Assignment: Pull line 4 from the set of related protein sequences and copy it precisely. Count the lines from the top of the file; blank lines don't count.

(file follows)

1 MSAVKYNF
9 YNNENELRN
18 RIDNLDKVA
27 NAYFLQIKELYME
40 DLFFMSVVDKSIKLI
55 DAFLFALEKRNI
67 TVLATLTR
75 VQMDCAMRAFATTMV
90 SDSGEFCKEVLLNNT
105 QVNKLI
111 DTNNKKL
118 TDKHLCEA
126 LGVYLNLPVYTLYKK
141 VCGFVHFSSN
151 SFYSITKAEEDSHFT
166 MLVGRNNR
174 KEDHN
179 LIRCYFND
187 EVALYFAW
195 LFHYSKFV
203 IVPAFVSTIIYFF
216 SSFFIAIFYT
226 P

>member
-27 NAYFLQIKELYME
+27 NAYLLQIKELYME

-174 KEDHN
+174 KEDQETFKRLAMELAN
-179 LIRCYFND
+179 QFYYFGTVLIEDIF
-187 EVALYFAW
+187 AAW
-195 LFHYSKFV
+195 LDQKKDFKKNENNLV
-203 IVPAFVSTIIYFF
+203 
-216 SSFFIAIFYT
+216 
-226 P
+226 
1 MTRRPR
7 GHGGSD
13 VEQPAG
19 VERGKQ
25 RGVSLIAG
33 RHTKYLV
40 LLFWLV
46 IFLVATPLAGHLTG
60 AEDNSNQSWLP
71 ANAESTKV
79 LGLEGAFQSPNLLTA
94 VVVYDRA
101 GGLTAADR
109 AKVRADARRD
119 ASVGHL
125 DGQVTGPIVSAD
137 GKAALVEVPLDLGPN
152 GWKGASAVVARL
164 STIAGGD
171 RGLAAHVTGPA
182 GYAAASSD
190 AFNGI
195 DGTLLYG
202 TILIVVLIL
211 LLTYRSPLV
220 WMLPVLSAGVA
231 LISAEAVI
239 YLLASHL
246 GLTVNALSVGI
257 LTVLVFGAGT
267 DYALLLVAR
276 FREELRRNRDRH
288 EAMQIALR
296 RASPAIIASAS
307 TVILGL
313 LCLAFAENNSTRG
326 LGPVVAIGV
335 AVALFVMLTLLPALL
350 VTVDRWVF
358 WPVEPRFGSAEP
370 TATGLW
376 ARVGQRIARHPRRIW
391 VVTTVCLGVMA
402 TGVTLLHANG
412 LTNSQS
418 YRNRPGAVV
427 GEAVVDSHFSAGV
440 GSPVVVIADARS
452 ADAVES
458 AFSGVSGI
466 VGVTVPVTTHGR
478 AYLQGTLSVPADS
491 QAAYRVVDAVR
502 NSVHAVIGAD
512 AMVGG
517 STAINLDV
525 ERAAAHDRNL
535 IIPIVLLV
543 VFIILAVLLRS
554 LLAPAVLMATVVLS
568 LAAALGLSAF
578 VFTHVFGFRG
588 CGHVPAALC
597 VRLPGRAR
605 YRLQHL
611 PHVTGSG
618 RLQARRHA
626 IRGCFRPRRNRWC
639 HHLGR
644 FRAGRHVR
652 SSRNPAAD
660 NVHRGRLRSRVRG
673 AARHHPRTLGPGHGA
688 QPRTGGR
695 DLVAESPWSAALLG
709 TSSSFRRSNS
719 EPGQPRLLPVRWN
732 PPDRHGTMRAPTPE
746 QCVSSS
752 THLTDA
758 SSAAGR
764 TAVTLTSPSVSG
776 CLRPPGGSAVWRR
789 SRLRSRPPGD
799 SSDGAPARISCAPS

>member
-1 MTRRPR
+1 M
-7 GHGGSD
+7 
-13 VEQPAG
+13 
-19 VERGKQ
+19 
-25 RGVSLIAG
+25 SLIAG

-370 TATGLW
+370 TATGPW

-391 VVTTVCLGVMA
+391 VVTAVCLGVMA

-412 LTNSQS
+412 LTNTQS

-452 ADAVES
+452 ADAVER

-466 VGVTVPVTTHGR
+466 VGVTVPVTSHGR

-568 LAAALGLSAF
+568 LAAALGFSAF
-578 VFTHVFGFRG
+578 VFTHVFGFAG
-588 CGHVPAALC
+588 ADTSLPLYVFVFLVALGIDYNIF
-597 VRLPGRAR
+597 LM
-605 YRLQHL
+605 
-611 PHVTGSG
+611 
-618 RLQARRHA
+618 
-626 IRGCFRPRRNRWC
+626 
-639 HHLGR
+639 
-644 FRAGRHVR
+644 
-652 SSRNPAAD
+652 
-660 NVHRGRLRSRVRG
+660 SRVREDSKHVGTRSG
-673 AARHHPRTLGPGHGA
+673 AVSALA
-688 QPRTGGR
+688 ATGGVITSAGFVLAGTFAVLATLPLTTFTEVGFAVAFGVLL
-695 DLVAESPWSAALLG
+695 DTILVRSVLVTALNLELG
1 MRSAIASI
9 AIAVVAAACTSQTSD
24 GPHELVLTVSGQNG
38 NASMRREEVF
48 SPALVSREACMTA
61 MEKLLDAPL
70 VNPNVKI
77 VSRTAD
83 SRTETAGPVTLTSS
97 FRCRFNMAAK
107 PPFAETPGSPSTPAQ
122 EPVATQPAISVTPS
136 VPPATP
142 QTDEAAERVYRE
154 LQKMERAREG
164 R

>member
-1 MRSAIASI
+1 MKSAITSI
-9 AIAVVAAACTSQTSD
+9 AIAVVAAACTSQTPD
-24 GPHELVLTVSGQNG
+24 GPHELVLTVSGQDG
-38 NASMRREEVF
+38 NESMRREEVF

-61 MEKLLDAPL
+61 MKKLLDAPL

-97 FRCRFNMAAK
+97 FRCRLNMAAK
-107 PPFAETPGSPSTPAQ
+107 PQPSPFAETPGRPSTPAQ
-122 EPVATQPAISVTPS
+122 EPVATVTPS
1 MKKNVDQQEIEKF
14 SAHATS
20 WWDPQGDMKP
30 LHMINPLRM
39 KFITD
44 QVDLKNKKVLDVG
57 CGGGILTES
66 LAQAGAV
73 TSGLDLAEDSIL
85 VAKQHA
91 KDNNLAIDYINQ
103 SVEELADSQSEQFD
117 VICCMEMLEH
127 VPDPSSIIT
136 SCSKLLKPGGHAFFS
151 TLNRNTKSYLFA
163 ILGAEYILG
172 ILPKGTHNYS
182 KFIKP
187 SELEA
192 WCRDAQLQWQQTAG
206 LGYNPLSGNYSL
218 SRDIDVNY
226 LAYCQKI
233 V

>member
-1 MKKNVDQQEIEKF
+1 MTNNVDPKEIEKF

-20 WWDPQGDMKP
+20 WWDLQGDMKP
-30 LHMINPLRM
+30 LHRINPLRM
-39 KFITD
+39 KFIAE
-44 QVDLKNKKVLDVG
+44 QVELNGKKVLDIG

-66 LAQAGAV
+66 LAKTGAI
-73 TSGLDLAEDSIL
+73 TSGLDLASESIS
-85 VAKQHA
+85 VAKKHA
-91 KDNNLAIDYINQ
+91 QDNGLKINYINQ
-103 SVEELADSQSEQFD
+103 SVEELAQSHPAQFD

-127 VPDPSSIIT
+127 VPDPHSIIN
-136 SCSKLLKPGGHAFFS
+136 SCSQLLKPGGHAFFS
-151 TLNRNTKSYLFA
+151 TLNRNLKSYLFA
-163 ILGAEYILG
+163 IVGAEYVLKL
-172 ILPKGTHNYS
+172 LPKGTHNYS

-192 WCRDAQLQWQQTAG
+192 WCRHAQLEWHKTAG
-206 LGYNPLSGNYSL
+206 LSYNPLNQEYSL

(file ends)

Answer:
27 NAYFLQIKELYME